Margaret Wrinkle’s debut novel comes better packaged than built, but package and build come, curiously, with slick black-and-white photos of rustic scenes—a barn door with a chain latch, a clapboard house, etc.—opposite the title pages of its seven parts. Is this in case we’re unfamiliar with rural Southern living? Even this reminder reminds that some of us need reminding that we live far removed from the War of 1812 and its after-years. A 19th-century mood can’t be an easy thing to set, even with no distractions.
This debut novel by Alabama-based Wrinkle begins with an unforgettable tableau—a prologue that tells of the protagonist’s slave face bearing the brand of the runaway R on one side and the scar from a hammer blow on the other. We absorb the compelling gist of a story—that this slave, Wash (short for Washington), lives as a breeding stud, populating a nation of Washes (each with “wide brows like wings”) that slave owners sell off for good money.
The book also begins with a hint that something somewhere isn’t plumb in this sentimental telling.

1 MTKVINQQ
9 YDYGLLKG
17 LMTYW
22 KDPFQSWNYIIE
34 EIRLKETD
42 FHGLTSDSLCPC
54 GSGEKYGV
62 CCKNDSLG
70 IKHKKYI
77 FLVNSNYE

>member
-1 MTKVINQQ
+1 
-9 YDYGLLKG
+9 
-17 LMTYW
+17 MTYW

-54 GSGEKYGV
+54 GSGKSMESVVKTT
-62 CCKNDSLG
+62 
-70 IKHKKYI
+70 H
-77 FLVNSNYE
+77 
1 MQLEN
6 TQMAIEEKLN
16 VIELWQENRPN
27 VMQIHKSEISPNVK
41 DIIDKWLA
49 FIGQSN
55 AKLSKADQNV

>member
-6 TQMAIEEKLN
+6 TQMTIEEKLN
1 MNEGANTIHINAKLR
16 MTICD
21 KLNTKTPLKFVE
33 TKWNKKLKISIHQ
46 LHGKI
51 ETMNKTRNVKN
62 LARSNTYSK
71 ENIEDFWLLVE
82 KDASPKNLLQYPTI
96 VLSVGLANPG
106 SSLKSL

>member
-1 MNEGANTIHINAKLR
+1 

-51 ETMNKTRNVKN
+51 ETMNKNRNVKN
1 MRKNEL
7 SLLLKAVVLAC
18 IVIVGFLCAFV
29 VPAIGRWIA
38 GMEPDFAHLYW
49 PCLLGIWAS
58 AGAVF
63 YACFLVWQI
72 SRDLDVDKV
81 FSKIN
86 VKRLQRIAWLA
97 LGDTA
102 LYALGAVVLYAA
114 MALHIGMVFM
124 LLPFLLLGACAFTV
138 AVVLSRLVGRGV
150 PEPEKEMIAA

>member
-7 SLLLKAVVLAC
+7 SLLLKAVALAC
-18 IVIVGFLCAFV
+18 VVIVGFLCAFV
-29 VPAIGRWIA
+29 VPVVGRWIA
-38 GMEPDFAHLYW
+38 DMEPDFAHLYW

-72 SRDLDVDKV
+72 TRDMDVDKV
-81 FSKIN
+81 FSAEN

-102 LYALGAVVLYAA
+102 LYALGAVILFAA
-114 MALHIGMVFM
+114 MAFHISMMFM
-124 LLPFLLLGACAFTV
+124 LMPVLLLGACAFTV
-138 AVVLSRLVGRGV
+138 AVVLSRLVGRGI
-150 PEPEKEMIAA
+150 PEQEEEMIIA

The trouble starts early. Apparently, the story’s narrators have congregated in a nondescript room, dark as forgotten time, where they provide our story piecemeal à la As I Lay Dying—but more self-consciously woven, transitioning one voice to the next, because, well, they’re in the same room, perhaps an auditorium, listening politely to each other and taking turns at the mic. The narrators adopt each other’s metaphors, share similar concerns and histories, use the very same narrative techniques.
Like Faulkner’s novel, Wash predominantly rotates between first-person accounts integral to three main storylines:
• Wash’s secret love, Pallas, also a slave and healer in their Tennessee community.
• Wash’s master, Richardson, a veteran and POW from both the Revolutionary War and the War of 1812.
Then our author adds a new wrinkle: a third-person omniscient narrator.
This voice zooms in so close to characters, those previously mentioned as well as others, that for all intents and purposes it proves nothing more than a series of veiled first-persons—a catch-all that trades the consistency of the carefully delineated point-of-view sections for convenience.
The trouble with this third-person point-of-view, written in conversational present tense? It reads more as hearsay than history, particularly when the narrator interjects personalized commentary.
When Rufus, a slave and blacksmith who mentors young Wash, tells his hot-tempered female companion that “she best be careful where she lets her mind go because it remembers and holds the tracks of every step,” the narrator follows with what Wrinkle must believe is a necessary aside: “And he’s right.” But necessary
why? Is it to allay concerns that the reader may doubt the profundity of Rufus’ belief